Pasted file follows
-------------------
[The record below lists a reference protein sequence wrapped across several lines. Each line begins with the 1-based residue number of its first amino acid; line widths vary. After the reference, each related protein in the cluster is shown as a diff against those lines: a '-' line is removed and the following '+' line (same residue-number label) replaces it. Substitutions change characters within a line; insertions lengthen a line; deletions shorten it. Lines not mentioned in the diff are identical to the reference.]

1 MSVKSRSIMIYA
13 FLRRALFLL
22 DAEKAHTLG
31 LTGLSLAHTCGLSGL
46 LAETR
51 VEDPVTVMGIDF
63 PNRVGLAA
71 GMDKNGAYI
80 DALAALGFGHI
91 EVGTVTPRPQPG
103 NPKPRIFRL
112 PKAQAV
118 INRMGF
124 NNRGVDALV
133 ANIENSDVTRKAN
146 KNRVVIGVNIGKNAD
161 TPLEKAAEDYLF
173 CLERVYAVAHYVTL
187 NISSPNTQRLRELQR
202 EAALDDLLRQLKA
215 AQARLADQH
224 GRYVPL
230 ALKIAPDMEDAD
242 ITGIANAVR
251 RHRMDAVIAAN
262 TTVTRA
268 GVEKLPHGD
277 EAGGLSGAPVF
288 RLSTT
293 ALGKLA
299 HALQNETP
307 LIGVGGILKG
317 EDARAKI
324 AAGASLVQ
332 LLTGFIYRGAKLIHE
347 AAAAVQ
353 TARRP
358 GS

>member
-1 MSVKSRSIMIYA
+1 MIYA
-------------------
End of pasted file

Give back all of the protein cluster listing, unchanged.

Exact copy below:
[The record below lists a reference protein sequence wrapped across several lines. Each line begins with the 1-based residue number of its first amino acid; line widths vary. After the reference, each related protein in the cluster is shown as a diff against those lines: a '-' line is removed and the following '+' line (same residue-number label) replaces it. Substitutions change characters within a line; insertions lengthen a line; deletions shorten it. Lines not mentioned in the diff are identical to the reference.]

1 MSVKSRSIMIYA
13 FLRRALFLL
22 DAEKAHTLG
31 LTGLSLAHTCGLSGL
46 LAETR
51 VEDPVTVMGIDF
63 PNRVGLAA
71 GMDKNGAYI
80 DALAALGFGHI
91 EVGTVTPRPQPG
103 NPKPRIFRL
112 PKAQAV
118 INRMGF
124 NNRGVDALV
133 ANIENSDVTRKAN
146 KNRVVIGVNIGKNAD
161 TPLEKAAEDYLF
173 CLERVYAVAHYVTL
187 NISSPNTQRLRELQR
202 EAALDDLLRQLKA
215 AQARLADQH
224 GRYVPL
230 ALKIAPDMEDAD
242 ITGIANAVR
251 RHRMDAVIAAN
262 TTVTRA
268 GVEKLPHGD
277 EAGGLSGAPVF
288 RLSTT
293 ALGKLA
299 HALQNETP
307 LIGVGGILKG
317 EDARAKI
324 AAGASLVQ
332 LLTGFIYRGAKLIHE
347 AAAAVQ
353 TARRP
358 GS

>member
-1 MSVKSRSIMIYA
+1 MIYA